Domestic Violence and Gun Rights
A conviction for domestic violence may result in the loss of gun rights, permanently. If you are under investigation or have been charged with a crime, it is important to understand potential consequences, including loss of gun rights. Riverside County domestic violence and gun rights Attorney Gregory H. Comings is ready to tell your side of the story and aggressively assert your legal rights. The Law Office of Gregory H. Comings represents first-time offenders as well as those with a domestic violence prior conviction.Domestic Violence and Loss of Gun Rights After Arrest
In California, if you are arrested for a domestic violence offense, law enforcement officers are required to confiscate firearms or other weapons that meet certain criteria. Domestic violence crimes are defined as abuse of a current or former spouse, a mother or father of your child, a person with whom you live(d), anyone you are or were dating, and a current or former fiance(e). Felony domestic violence charges may result when abuse results in physical injury.
Regarding domestic violence and loss of gun rights, if the weapon was allegedly used during the commission of the offense, in plain sight, or discovered during a lawful search of the person or premises, you may lose your gun. If the weapon is considered evidence, it will not be returned until the case is resolved. This assumes that you are acquitted and lawfully possessed your weapon. Alternatively, if the firearm was illegally possessed, or you are convicted of criminal charges, it may be destroyed.Laws Concerning Domestic Violence and Gun Rights
California makes it a crime to possess a firearm after conviction of a domestic violence offense. In some cases, this loss of gun rights may occur before a conviction. For example, a judge may order a domestic violence restraining order at an arraignment. Under the terms of the order, the person may not be allowed to own, possess, or use a firearm.
Another crime, set forth under Penal Code 29800, makes it a crime for those convicted of a felony to possess a firearm. “Felon with a firearm,” holds that conviction for a felony domestic violence restricts gun ownership for life. A violation of this offense may result in up to three years in California state prison and/or a fine up to $10,000.California’s Firearms Ban for Misdemeanor Crimes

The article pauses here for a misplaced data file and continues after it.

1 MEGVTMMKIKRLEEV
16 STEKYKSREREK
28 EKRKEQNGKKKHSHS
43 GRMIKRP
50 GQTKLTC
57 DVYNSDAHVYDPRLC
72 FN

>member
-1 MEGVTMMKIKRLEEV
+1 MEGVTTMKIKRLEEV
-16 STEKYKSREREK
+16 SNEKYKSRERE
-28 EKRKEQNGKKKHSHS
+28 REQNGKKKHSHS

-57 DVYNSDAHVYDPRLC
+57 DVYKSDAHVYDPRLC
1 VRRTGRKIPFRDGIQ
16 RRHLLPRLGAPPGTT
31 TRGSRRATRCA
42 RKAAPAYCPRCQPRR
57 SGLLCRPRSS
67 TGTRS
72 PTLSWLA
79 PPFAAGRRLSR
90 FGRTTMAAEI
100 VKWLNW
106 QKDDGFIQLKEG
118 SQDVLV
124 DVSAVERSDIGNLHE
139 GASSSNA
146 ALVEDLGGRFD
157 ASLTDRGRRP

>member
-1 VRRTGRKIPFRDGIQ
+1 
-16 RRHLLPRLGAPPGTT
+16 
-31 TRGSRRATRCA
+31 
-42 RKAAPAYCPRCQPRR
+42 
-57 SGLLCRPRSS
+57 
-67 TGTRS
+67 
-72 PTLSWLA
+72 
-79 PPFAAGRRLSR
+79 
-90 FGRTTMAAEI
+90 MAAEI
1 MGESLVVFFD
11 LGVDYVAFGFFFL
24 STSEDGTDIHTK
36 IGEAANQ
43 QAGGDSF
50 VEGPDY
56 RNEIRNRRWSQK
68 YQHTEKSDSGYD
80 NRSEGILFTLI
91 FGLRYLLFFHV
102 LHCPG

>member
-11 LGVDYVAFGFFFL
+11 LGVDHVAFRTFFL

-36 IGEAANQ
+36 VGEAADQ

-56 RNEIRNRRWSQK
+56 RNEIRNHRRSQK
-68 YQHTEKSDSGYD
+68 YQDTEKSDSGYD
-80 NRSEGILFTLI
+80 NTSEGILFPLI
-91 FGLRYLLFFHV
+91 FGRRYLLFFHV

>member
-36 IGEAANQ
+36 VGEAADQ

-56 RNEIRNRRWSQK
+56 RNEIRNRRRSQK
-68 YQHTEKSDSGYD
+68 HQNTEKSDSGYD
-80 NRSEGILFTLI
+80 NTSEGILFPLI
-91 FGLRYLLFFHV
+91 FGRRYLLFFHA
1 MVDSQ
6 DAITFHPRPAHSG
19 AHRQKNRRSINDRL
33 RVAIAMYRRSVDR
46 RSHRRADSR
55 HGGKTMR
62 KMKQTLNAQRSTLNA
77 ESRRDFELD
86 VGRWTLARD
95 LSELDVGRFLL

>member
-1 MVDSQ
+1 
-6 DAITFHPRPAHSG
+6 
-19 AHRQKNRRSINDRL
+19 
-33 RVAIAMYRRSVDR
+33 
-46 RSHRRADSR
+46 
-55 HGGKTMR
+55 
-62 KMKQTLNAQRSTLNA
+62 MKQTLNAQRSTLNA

Penal Code 29805 PC criminalizes possession or ownership of a firearm after conviction for certain misdemeanor offenses. It is a crime to own or possess a gun within 10 years from the date of the conviction, or an outstanding warrant. For instance, domestic battery is listed as a misdemeanor covered by the statute. Certain crimes, such as corporal injury to a spouse, carry a lifetime firearm ban. If you violate Penal Code 29805, you may face imprisonment up to one year in county jail or prison, and a fine up to $1,000. Additionally, federal law trumps California law. Federal law holds that conviction for a misdemeanor crime of domestic violence results in loss of gun rights for life.
Asserting a defense to domestic violence charges depends on the circumstances of your case, and a skilled attorney can assess the particulars to determine the best defense possible. For example, momentary possession may apply. Illegal search and seizure is another defense that may be appropriate if law enforcement engaged in tactics that violated your rights.Contact a Riverside Defense Lawyer Regarding Your Domestic Violence Charges
As a Riverside domestic violence attorney, Gregory H. Comings is prepared to fight your criminal charges. Laws concerning domestic violence and their affect on gun rights can be complex, and to fully understand how to protect your rights, it is important to contact a skilled defense lawyer. To learn more about how our office can help, call (951) 686-3457 or complete our online form. Attorney Comings also represents people facing weapons offenses, sex crimes, and white collar crimes.